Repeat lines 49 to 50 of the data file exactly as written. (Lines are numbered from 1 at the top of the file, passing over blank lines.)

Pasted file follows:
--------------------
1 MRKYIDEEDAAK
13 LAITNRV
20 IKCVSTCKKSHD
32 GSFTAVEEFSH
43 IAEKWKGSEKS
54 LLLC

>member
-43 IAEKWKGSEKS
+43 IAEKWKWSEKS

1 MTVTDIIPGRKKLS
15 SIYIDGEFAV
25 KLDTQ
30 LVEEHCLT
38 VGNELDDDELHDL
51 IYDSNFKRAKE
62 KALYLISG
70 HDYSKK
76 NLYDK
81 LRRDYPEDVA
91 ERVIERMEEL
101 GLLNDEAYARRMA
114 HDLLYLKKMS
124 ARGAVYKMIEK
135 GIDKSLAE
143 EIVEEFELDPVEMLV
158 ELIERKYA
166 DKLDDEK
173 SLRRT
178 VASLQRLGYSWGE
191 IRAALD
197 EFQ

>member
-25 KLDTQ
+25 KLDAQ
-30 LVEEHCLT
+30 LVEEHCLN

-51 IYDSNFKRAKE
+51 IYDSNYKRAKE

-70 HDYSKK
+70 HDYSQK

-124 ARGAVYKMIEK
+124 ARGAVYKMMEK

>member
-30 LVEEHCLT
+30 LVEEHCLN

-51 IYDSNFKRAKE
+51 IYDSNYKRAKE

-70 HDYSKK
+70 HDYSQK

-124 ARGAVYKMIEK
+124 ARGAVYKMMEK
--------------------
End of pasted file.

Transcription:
+70 HDYSQK

-124 ARGAVYKMIEK